GOMEZ Fernando Javier
congresos y reuniones científicas
Looking for Biosignatures in Carbonate Microbialites from the Laguna Negra, Argentinian Andes
BOIDI, F.J.; GOMEZ, F.J.; FIKE, D.; BRADLEY, A.; FARIAS, M.E.; BEELER, S.
Simposio; Midwest Geobiology Symposium 2015; 2015
Department of Geological Sciences, Indiana University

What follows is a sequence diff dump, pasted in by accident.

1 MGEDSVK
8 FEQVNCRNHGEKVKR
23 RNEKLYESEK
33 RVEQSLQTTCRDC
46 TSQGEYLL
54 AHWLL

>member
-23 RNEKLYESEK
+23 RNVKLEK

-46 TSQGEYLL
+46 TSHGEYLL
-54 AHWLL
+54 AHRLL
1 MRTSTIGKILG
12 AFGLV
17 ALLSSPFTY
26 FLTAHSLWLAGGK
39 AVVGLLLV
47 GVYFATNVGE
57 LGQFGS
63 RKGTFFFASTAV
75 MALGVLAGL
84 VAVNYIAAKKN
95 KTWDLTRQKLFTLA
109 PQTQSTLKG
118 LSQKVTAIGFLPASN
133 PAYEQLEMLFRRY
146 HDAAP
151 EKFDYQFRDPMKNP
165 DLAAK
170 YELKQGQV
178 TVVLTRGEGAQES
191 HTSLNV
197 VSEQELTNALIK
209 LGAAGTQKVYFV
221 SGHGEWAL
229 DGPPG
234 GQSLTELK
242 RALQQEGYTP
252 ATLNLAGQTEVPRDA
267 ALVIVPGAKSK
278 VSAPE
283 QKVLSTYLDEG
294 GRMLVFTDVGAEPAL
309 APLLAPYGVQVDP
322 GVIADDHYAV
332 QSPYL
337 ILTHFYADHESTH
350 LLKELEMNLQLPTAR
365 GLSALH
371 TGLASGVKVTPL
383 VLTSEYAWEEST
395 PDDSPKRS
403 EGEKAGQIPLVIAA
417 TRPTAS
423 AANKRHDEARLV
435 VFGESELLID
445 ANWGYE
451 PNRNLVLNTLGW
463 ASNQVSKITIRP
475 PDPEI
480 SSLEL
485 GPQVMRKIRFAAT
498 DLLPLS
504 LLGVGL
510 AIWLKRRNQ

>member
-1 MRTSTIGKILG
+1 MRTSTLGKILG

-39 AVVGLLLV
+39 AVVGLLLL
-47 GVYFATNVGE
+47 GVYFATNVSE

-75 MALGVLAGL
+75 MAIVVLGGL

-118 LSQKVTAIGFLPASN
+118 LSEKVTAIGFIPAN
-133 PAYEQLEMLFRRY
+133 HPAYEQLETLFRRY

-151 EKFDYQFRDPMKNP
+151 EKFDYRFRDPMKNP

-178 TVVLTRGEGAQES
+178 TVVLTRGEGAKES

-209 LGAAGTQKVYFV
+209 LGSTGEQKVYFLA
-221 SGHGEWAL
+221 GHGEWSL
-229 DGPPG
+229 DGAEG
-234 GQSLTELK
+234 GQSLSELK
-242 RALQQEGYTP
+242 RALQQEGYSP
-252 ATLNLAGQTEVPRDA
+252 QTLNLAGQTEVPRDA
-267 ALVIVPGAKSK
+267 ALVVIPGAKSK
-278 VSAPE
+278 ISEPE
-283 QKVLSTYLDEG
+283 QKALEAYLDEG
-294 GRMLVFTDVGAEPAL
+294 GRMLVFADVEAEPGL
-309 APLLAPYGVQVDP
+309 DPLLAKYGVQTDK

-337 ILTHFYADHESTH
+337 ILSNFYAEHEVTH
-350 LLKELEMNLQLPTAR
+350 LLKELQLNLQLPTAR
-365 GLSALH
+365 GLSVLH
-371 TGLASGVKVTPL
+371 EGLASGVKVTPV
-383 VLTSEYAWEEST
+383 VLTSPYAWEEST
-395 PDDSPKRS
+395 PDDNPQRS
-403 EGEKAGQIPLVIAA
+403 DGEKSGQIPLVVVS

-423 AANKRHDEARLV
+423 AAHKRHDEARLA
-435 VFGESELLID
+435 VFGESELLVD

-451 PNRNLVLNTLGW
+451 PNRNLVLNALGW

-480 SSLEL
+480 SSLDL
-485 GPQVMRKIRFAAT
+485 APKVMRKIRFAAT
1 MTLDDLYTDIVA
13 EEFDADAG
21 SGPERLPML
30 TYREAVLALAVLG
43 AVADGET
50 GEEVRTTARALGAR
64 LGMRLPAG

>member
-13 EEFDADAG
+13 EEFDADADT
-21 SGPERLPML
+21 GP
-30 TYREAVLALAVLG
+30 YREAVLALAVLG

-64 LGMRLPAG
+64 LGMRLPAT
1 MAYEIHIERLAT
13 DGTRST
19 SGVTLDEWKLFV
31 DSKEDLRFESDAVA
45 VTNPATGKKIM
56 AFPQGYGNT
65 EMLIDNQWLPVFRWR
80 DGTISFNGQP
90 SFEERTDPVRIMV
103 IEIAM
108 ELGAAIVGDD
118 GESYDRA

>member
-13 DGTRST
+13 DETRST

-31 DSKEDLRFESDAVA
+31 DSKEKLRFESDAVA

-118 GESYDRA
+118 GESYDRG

The distinction between biotic and abiotic control on microbialites formation and itssignatures is relevant since stromatolites are considered the oldest evidence for life on Earth and a target for astrobiological research. The Laguna Negra is a shallow hypersaline lake placed at the Andes, Northwest Argentina, where carbonate microbialites and microbial mats develop. It is a unique system where microbial influence on carbonate precipitation and potential preserved biosignatures in the microbialites can be studied. Here we compare three distinct microbialitessystems: carbonate laminar crusts with no visible microbial mats, stromatolites and dm-size oncoids, both related with different microbial mats. Our goal is to unravel the biotic controls on their formation, and the biosignatures there recorded.Laminar crusts are composed of stacked regular and isopachous carbonate lamina. Oncoids laminae are typically characterized by irregular hybrid micro-textures, composed of alternating micritic and botryoidal laminae, and the stromatolites are mostly composed by irregular micritic laminae. Sulfur isotopes of carbonate associated sulphate show similar values but they show differences in the pyrite sulfur isotopes suggesting differences in the fractionation degree, possibly related to sulphate reducing bacteria and variable sulphate reservoirs in the case of stromatolites and oncoids. δ13C fractionation between organic carbon and carbonates suggests photosynthesis, but other metabolisms cannot yet be discarded. 16S rDNA data of the microbial communities associated with the carbonate structures indicate the presence of these taxonomicgroups and those that are known to influence carbonate precipitation, particularly in the stromatolites associated microbial community.Our data indicate significant differences between the three systems in terms of stable isotopes, textures and associated microbial diversity, suggesting a microbial control on stromatolites and oncoids formation in the Laguna Negra. Further studies may provide a valuable contribution on biosignatures preservation and recognition that can shed light on understanding the early biosphere record.